Audi first began hatching plans to enter rally racing back in 1977. In early 1981, the brand got off to a rousing start in the World Rally Championship. Hannu Mikkola of Finland won the first six special trials in the snow at the Monte Carlo Rally. With a lead of nearly six minutes, victory ended up slipping though his fingers due to a minor accident. He recorded his first victory at the next race in Sweden.
The quattro then dominated the tracks in 1982. Audi set a new benchmark with seven victories and easily won the manufacturers’ championship. The following year Mikkola took home the drivers’ title. The 1984 season also started off with a bang – the newly recruited two-time world champion Walter Röhrl won the Monte Carlo Rally ahead of his team colleagues Stig Blomqvist (Sweden) and Hannu Mikkola. At the end of the season, Audi claimed both the manufacturers’ title and the drivers’ title with Blomqvist.
Over 500 hp: the Audi Sport quattro S1
The competition in the world championship got tougher; rivals took advantage of the liberal rules of what at that time was Group B to build entirely new cars, including some with mid-engine designs. Audi deployed the short-wheelbase Sport quattro during the 1984 season, which promised more agile handling. This was followed in 1985 by the Sport quattro S1 with more than 370 kW (500 hp).
In the middle ratio, the 1,090 kilogram (2,403.0 lb) Audi S1 shot from 0 to 100 km/h (62.1 mph) in 3.1 seconds. In the last race of the season, the British RAC Rally, Röhrl used a dual-clutch transmission that was actuated pneumatically – a precursor of today’s S tronic.
1988: shift to circuit racing
In the following years, Audi shifted to racing touring cars. The brand competed in the American TransAm series with the Audi 200 in 1988, winning the manufacturers’ and drivers’ titles that first year. The year after, Audi shined in the IMSA GTO series, for which the rules were even looser.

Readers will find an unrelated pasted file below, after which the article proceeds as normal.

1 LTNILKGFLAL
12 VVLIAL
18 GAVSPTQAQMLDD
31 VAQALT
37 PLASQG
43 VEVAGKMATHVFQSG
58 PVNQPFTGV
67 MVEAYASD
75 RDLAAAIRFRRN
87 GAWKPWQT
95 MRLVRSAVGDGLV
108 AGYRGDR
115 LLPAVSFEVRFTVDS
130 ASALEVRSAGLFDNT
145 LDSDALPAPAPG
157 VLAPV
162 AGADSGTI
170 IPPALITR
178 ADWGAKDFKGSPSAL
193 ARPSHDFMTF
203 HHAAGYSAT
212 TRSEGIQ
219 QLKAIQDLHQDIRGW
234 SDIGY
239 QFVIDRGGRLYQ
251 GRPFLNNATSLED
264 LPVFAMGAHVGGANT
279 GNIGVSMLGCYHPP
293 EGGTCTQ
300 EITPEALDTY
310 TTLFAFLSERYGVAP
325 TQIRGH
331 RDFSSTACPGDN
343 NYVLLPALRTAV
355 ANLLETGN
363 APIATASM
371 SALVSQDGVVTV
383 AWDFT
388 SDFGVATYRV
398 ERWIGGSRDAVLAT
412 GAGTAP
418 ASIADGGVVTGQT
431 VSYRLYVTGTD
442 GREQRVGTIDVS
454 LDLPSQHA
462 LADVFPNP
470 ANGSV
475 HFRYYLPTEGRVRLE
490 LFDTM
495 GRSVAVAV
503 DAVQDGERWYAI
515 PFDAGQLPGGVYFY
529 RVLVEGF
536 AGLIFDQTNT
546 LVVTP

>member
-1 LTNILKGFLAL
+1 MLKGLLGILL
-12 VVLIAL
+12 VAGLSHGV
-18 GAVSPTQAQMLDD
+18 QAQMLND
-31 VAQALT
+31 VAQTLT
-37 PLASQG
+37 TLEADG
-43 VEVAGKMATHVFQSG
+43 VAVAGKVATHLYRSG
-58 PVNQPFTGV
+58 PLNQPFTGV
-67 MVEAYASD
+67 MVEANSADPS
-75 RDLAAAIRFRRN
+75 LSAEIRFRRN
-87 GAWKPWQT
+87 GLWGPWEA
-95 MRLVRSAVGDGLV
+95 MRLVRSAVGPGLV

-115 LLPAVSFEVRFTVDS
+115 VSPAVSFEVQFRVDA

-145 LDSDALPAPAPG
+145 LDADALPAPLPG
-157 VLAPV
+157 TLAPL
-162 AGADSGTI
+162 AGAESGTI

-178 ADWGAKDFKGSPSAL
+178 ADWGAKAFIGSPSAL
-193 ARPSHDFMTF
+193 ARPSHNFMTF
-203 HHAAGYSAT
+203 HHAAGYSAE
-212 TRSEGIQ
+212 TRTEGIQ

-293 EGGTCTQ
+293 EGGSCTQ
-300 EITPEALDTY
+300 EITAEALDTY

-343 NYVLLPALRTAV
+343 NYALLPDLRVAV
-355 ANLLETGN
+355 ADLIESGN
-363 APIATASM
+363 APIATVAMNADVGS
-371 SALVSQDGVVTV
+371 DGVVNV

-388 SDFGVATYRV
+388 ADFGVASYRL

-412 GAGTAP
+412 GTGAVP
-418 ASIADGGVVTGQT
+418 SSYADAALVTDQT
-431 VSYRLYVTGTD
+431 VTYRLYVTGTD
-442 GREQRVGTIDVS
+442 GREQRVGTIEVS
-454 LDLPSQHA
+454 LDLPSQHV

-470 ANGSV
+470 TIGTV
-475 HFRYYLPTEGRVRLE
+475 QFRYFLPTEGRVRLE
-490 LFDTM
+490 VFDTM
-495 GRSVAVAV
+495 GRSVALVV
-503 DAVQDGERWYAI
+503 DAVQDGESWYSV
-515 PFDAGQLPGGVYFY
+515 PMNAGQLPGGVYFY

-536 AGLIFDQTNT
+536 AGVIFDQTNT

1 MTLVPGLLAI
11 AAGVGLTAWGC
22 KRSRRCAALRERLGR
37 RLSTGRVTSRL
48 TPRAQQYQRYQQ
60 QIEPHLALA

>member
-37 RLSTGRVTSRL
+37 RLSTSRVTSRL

Audi switched to the German Touring Car Championship (DTM) in 1990. Hans Stuck won the drivers’ title with the big and powerful V8 quattro that first year, followed by Frank Biela in 1991. Before Audi withdrew from the series in 1992 following a technology conflict, the V8 quattro had won 18 of 36 races.
In 1996, the A4 quattro Supertouring, with its two-liter, four-cylinder engine, entered seven national championships on three continents – and won them all.
Two years later, the European rules largely banished all-wheel drive from touring car competition. The quattro balance sheet up to that point read as follows: four titles for Audi in the rally world championships, three victories at Pikes Peak, a championship win in the TransAm, two DTM titles, eleven national touring car championships and a touring car world cup.
2012: all-wheel drive in the Audi R18 e‑tron quattro
It wasn’t until 2012 that an Audi all-wheel drive race car – the Audi R18 e-tron quattro with hybrid drive – once again took to the track for a circuit race. A V6 TDI drove the rear wheels; a flywheel accumulator supplied recuperated energy to two electric motors on the front axle. The energy recovered during braking was used to drive the front wheels when exiting corners. The LMP1 prototype thus had quattro all-wheel drive in certain traction-relevant driving situations. Audi impressively documented the concept’s potential with three overall wins in a row at the 24 Hours of Le Mans.
The equipment and data specified in this document refer to the model range offered in Germany. Subject to change without notice; errors and omissions excepted.